COVID-19 Modulates Inflammatory and Renal Markers That May Predict Hospital Outcomes among African American Males
by Wendy Fonseca, Nobuhiro Asai, Kazuma Yagi, Carrie-Anne Malinczak, Gina Savickas, Christine C. Johnson, Shannon Murray, Edward M. Zoratti, Nicholas W. Lukacs, Jia Li and Charles F. Schuler IV
Viruses 2021, 13(12), 2415; https://doi.org/10.3390/v13122415 - 2 Dec 2021
Cited by 5 | Viewed by 2210
Abstract
Background and Objectives: African Americans and males have elevated risks of infection, hospitalization, and death from SARS-CoV-2 in comparison with other populations. We report immune responses and renal injury markers in African American male patients hospitalized for COVID-19. Methods: This was a single-center, [...] Read more.
Background and Objectives: African Americans and males have elevated risks of infection, hospitalization, and death from SARS-CoV-2 in comparison with other populations. We report immune responses and renal injury markers in African American male patients hospitalized for COVID-19. Methods: This was a single-center, retrospective study of 56 COVID-19 infected hospitalized African American males 50+ years of age selected from among non-intensive care unit (ICU) and ICU status patients. Demographics, hospitalization-related variables, and medical history were collected from electronic medical records. Plasma samples collected close to admission (≤2 days) were evaluated for cytokines and renal markers; results were compared to a control group (n = 31) and related to COVID-19 in-hospital mortality. Results: Among COVID-19 patients, eight (14.2%) suffered in-hospital mortality; seven (23.3%) in the ICU and one (3.8%) among non-ICU patients. Interleukin (IL)-18 and IL-33 were elevated at admission in COVID-19 patients in comparison with controls. IL-6, IL-18, MCP-1/CCL2, MIP-1α/CCL3, IL-33, GST, and osteopontin were upregulated at admission in ICU patients in comparison with controls. In addition to clinical factors, MCP-1 and GST may provide incremental value for risk prediction of COVID-19 in-hospital mortality. Conclusions: Qualitatively similar inflammatory responses were observed in comparison to other populations reported in the literature, suggesting non-immunologic factors may account for outcome differences. Further, we provide initial evidence for cytokine and renal toxicity markers as prognostic factors for COVID-19 in-hospital mortality among African American males. Full article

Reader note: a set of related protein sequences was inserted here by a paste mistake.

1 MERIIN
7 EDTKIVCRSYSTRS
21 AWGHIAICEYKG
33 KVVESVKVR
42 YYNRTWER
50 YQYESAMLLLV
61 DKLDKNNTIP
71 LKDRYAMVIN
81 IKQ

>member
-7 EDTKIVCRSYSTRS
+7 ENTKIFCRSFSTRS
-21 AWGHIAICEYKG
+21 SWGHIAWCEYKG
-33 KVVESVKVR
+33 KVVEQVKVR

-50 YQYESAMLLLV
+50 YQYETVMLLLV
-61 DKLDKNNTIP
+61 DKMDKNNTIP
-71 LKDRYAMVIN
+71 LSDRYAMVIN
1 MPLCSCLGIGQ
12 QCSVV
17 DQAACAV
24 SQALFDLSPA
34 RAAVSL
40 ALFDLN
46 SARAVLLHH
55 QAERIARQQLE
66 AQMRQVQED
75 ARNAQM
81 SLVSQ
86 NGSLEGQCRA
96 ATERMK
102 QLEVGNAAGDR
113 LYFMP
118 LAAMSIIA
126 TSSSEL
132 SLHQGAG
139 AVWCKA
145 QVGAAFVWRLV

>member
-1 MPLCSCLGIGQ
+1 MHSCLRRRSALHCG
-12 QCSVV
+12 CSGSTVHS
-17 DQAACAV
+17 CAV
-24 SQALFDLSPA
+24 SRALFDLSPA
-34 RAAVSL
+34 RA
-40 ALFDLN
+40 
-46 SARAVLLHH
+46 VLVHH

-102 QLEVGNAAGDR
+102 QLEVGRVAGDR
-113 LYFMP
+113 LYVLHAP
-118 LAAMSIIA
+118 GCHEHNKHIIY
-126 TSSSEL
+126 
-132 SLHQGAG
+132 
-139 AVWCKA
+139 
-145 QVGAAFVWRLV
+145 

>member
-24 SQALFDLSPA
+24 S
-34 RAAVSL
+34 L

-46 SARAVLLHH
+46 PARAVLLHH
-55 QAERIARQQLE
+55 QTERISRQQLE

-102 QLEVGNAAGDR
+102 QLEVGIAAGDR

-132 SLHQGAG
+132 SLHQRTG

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15 pages, 1593 KiB  
Article
Potential of an Eco-Sustainable Probiotic-Cleaning Formulation in Reducing Infectivity of Enveloped Viruses
by Maria D’Accolti, Irene Soffritti, Francesco Bonfante, Walter Ricciardi, Sante Mazzacane and Elisabetta Caselli
Viruses 2021, 13(11), 2227; https://doi.org/10.3390/v13112227 - 4 Nov 2021
Cited by 13 | Viewed by 5950
Abstract
The COVID-19 pandemic has deeply influenced sanitization procedures, and high-level disinfection has been massively used to prevent SARS-CoV-2 spread, with potential negative impact on the environment and on the threat of antimicrobial resistance (AMR). Aiming to overcome these concerns, yet preserving the effectiveness [...] Read more.